Sturdevant moves on to other art in “’Have a Seat, Citizen, I’m Here to Help’: The Completist’s Guide to the 39 Gubernatorial Portraits of the Minnesota State Capitol.” This piece, complete with several facsimiles of the portraits, misses the mark in stirring intrigue. Trying to resurrect the personalities of these (mostly dead) men by reveling in the picayune details of the artistic practices used on their memorializing canvases simply doesn’t bode dynamic. It’s even rare through the essay to determine the writer’s interest in the topic. He does, however, talk about the portraits of nationally recognizable names such as Jesse Ventura’s and Tim Pawlenty’s.
Other, more nationally known subjects do arise in Potluck. These are even more hit or miss. Here are two misses: “Fictitious Times”, for instance, is a compilation of Sturdevant’s favorite films; and “Put That, Put That, Put That on Your Wall,” which discusses Michael Stipe and Christmas lights in the documentary Athens, GA: Inside/Out.
Most memorable of all was one scene in particular I thought about for years and years after I saw it. In this scene I recalled R.E.M. singer Michael Stipe looking directly into the camera and claiming that he was the first person to ever use Christmas lights as everyday indoor decoration.
One of the hits is “America’s Historic Flags: Which Have Been Co-opted.” Its often humorous discussion on how the Tea Party or other political movements have co-opted flags such as the Gadsden/Minutemen Flag (“Don’t Tread on Me”) and the Taunton Liberty Flag contains educational facts that’ll make readers think twice about the significance of flags. Of the Bennington flag (a 76 beneath a rainbow of stars against the blue box and red and white stripes), which he suggests hasn’t quite been co-opted, he writes, “It looks like it should be on someone’s belt buckle— a person at a Jimmy Carter campaign rally, or the person sitting in the back of a Chevy van with bubble-tinted windows and looking like one of the two patriotic stoners in that Freedom Rock four-CD box set commercial.”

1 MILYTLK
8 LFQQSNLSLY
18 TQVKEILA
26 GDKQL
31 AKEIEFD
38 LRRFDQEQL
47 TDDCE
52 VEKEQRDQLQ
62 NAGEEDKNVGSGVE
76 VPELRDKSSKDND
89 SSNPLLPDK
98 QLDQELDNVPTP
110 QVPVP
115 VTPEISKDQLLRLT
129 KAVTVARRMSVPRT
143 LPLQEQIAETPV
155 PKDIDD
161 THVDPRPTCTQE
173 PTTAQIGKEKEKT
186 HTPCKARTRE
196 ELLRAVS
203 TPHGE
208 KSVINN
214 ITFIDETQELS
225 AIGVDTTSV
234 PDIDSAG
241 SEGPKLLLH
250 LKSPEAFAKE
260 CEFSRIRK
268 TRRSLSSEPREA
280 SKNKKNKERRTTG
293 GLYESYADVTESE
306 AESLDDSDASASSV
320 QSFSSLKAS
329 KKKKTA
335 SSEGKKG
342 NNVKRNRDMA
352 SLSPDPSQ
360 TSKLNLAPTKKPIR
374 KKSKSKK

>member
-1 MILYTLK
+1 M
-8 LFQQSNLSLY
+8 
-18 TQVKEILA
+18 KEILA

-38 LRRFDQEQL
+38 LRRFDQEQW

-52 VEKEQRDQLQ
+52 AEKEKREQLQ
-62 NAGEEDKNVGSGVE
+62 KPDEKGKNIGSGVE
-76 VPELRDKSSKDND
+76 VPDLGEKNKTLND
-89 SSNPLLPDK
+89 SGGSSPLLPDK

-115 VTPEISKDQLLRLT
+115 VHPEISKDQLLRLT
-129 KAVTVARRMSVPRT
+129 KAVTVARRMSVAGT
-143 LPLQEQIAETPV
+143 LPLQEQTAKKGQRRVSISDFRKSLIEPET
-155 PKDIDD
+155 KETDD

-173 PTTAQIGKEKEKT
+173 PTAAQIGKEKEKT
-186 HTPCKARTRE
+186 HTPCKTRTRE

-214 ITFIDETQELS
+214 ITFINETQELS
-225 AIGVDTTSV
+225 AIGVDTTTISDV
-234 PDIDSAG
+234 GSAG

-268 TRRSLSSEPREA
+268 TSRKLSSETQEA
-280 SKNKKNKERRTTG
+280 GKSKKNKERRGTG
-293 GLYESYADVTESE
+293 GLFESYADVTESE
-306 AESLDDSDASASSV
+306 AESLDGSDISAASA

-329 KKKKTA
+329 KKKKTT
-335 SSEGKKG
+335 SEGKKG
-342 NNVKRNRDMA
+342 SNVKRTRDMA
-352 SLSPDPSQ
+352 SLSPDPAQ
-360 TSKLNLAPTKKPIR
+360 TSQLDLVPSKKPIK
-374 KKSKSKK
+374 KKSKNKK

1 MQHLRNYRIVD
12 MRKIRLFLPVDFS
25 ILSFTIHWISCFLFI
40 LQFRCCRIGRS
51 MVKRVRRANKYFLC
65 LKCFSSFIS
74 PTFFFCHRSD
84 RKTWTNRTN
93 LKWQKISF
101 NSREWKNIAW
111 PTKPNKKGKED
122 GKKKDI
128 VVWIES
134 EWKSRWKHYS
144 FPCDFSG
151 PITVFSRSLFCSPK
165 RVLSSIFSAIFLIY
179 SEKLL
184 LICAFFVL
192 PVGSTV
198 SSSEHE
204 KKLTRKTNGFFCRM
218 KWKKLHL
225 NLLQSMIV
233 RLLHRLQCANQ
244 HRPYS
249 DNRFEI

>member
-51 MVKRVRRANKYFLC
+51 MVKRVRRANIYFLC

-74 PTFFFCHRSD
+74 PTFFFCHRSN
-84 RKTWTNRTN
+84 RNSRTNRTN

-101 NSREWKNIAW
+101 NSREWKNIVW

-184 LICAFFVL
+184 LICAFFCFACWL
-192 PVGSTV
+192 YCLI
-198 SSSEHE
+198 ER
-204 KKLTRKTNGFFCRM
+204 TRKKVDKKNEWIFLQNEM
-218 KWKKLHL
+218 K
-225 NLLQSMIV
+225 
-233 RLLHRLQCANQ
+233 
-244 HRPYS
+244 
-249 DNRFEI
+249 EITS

Other essays covering local lore, events, and places drive so far down the spectrum of esoteric that they border on minutiae. Consider subjects like “A Field Guide to the Vacant Storefronts of East Lake Street,” a rehash of final editorials printed in various Twin Cities media before they went bust; “Ghost Crawl: Twenty-one Shows Twenty Years Later,” a walk through the former NoWare arts district where, on one night two decades ago, 21 art shows opened simultaneously in downtown Minneapolis.
Again, these are certainly not topics chirped about in the national evening news, and while his exploration in unorthodox subject matter is something to appreciate, the lack of dynamics and dearth of literary techniques means the essays often fall short of interesting to someone unfamiliar with the Twin Cities and not planning to visit there. The book is a breezy read though and will hopefully cause any and all readers to become more aware of their own communities’ history and ephemera.
Nichole L. Reber is a nonfiction writer whose work has received a gold Traveler’s Tales Solas Award. She’s been published in Recess, EastLit, and The Font.